Just like the best sports teams, top sales teams never miss a chance to review their game tape.
Sales recordings and post-mortems are great for analyzing what happened during sales calls, but the best way to uncover all the factors that played into a buyer’s final decision is to ask them directly. The best sales coaches base their coaching on qualitative win-loss analysis data—their sales reps’ real “game footage.”
In this conversation, Nick Kane, founder and managing partner of Janek Performance Group, joins Andrew Peterson, co-founder and co-CEO of Clozd, to talk about how top sales leaders need to leverage win-loss analysis data if they want to set their teams up to succeed in today’s sales environment.
What does it mean to "study game tape”?
Those who are into sports recognize that every professional sports team that’s intent on reaching their full potential—or winning championships—does film study. They go back after a win or a loss and they review the game film to see how it really went.
You have perceptions of how it went from the experience itself, but your memories are often different than what you actually see in the game tape when you go back and watch what really happened.
It's a vital strategy that the best athletes in the world put into practice to make sure they can reach optimal performance.
I’m a die-hard Kobe [Bryant] fan. He was huge on game film and on going back and continuing to build that muscle memory. There are huge parallels between sports and sales—not just from a game film perspective, but also just this idea of mastering the fundamentals and sticking to the core of what makes an athlete (or sales rep) a top performer and a champion.
Kobe was the epitome of going back and developing his skills. You know, there's stories—he wasn't the greatest athlete growing up. He really had to build that muscle memory and those core skills. And a lot of that was going back, revisiting his past performances, and continuing to build his skills over time.
How can sales teams study game tape?
There are a variety of ways you can go back and review game tape in a sales environment. There are post-mortems and debriefs following sales interactions. You can record sales calls, then go back and review them looking for specific keywords—certain information that should be presented at certain times in the sales process. The ability to review calls and look for coaching opportunities to help reps improve their skills is important.
I think more broadly about leadership at a company—how do they get a grasp of what's happening across deals? There are strategies for going back and reviewing a single deal or providing coaching to a single sales rep. But how do you zoom out if you're the coach and get a picture of what's happening more broadly across the entire team?
And that's where, in the last 10-plus years, the emergence of tools like Gong and other conversation intelligence tools has changed the sales landscape. You can go back and review a library of all your recorded calls and run analytics on those calls and start to paint a bigger picture. Sales operations teams try to dive into the CRM to see what data is in there that could help cobble together a picture for the leadership team about what's happening across deals: What are the themes and trends?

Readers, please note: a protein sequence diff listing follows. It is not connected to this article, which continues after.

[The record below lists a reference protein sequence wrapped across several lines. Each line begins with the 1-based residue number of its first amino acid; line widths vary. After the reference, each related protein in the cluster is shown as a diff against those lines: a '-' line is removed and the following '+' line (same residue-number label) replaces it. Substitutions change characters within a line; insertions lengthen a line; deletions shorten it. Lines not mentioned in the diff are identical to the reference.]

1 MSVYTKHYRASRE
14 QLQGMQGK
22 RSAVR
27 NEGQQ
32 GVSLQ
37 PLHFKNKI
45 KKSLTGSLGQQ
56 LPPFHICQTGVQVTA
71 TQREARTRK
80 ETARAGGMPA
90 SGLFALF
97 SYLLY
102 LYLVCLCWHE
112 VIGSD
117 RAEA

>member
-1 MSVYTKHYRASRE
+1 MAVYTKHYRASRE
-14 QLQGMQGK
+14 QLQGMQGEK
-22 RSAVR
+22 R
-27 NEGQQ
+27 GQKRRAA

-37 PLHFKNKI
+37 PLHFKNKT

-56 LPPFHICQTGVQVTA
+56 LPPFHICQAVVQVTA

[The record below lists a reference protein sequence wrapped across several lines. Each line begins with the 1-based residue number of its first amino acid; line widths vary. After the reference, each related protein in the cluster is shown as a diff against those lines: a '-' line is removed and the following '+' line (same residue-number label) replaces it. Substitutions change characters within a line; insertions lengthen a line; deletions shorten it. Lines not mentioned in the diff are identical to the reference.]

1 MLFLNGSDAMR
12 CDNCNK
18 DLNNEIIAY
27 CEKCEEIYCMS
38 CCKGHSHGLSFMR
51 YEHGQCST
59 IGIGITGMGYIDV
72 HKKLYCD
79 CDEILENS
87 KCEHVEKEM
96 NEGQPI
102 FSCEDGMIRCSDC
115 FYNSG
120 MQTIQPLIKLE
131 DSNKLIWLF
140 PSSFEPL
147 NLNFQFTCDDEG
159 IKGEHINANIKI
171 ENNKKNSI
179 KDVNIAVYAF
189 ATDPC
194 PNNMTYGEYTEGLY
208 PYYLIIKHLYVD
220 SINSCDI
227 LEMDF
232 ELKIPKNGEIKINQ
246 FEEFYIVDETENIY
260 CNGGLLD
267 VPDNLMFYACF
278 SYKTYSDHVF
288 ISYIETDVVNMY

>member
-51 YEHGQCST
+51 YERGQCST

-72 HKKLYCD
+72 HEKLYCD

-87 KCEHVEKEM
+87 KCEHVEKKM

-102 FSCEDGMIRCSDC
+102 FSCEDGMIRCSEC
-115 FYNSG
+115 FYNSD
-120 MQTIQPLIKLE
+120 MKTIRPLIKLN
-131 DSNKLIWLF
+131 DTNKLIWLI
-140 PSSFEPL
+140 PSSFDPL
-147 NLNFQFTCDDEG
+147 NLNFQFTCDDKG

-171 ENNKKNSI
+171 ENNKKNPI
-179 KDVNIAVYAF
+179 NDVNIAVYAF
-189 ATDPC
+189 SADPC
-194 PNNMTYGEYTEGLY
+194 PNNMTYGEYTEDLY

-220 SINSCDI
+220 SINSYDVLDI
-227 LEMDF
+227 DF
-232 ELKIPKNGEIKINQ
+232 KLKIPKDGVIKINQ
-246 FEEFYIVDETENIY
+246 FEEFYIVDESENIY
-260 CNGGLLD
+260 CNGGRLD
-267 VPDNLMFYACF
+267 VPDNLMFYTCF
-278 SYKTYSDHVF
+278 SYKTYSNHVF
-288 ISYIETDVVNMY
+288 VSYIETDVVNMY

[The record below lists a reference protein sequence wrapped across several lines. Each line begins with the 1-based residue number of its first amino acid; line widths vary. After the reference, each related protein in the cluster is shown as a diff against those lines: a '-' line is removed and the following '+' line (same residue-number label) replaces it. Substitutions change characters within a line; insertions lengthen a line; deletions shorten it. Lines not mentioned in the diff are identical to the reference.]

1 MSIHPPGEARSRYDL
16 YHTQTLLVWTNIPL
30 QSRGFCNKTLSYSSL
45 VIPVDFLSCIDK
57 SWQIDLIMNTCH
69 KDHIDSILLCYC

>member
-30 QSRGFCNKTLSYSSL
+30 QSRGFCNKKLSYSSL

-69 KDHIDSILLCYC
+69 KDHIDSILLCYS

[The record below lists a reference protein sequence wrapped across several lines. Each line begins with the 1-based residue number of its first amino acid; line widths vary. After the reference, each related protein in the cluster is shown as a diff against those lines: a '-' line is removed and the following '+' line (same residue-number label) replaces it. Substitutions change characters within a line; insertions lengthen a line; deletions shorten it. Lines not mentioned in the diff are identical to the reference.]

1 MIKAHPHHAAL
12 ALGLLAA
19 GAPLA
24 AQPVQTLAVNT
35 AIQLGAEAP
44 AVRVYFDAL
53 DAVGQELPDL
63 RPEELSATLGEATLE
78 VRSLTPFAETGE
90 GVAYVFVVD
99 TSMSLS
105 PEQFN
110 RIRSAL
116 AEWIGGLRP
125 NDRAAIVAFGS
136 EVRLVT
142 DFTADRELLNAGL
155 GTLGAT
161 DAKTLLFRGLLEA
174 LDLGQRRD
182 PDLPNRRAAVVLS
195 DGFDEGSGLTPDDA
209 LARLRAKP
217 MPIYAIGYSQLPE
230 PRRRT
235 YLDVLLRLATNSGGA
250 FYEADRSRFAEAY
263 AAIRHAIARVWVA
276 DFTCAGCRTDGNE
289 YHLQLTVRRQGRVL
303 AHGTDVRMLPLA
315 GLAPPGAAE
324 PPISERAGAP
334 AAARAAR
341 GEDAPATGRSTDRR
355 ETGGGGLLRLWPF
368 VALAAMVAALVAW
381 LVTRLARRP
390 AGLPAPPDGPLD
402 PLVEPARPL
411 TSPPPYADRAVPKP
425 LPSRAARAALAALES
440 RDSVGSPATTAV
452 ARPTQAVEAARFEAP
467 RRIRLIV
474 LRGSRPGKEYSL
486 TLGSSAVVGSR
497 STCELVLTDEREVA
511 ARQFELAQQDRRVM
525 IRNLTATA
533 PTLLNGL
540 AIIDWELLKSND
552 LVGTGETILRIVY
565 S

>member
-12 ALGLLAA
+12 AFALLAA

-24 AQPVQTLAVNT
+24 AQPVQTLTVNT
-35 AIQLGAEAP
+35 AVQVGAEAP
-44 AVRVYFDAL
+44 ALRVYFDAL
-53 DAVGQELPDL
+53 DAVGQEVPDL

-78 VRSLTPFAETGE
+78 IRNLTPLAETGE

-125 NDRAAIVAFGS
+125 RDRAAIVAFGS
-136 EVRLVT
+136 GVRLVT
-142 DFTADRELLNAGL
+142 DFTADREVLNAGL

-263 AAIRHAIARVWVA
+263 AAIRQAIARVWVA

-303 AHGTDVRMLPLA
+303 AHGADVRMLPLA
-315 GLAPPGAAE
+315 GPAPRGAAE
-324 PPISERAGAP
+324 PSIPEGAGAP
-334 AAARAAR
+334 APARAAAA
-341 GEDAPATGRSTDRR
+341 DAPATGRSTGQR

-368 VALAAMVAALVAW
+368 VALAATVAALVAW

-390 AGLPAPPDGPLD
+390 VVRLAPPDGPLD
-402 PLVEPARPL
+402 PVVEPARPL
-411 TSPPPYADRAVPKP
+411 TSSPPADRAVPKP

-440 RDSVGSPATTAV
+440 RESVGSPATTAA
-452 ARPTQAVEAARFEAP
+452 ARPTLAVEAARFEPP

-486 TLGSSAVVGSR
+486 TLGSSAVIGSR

But one thing that we're starting to see is the emergence of disciplined win-loss analysis as a practice for more and more sales teams. Leaders are realizing that, ‘Maybe we're not capturing everything by recording the sales calls. Maybe we don't actually have all the answers about why the deal was won or lost internally within our business.’
Ultimately, the only person who has those answers is the prospect. And so how can we tap into the prospects and solicit their feedback to get a better understanding of why deals are won and lost? That’s the definition of win-loss analysis: It's the disciplined ongoing practice of soliciting feedback from the actual prospects—the buyers themselves—to understand why they did or didn't purchase. Then you aggregate that data over time so you have a clear and compelling view into why deals are won and lost for a leadership team to take action on.
Do sellers understand why they win and lose?
As part of the Clozd Platform, we connect to our clients’ CRM systems. We see the data about all the deals that they're winning and losing—including sales-reported loss reasons that the sales reps have logged in the CRM. We've been able to systematically compare those to what the buyers then provide when they're giving feedback.
When we ran that data, we had expectations that sales reps would be incorrect a lot of the time—but we were shocked by the data because 85% of the time, the sales reps were completely wrong about why the deal was won or lost. The reason they tag in the CRM didn't match any of the four or five reasons that the buyer gave for their purchasing decision.
So in most cases, sales reps just don't know. They're not privy to the information.
There's a lot that's asked of reps in terms of CRM reporting already, and they might be in a hurry or lazy about the data they enter. There are a lot of reasons why the data could be wrong, but the fact is that it's wrong most of the time. And that presents a serious challenge for leaders who want to get to the bottom of what they can do as a business to improve win rates.
We consistently see that buyers don't want to give a lot of information to their seller directly. Even if you ask, and a client is gracious enough to share feedback, a lot of times that feedback is very general and surface level. And if they had an issue with the seller, they don't want to hurt their feelings—and they certainly don't want to damage their relationship should they have a chance to work together in the future.
So there's definitely some common gaps there—bad CRM data and reps not being able to gather really good information directly from the seller.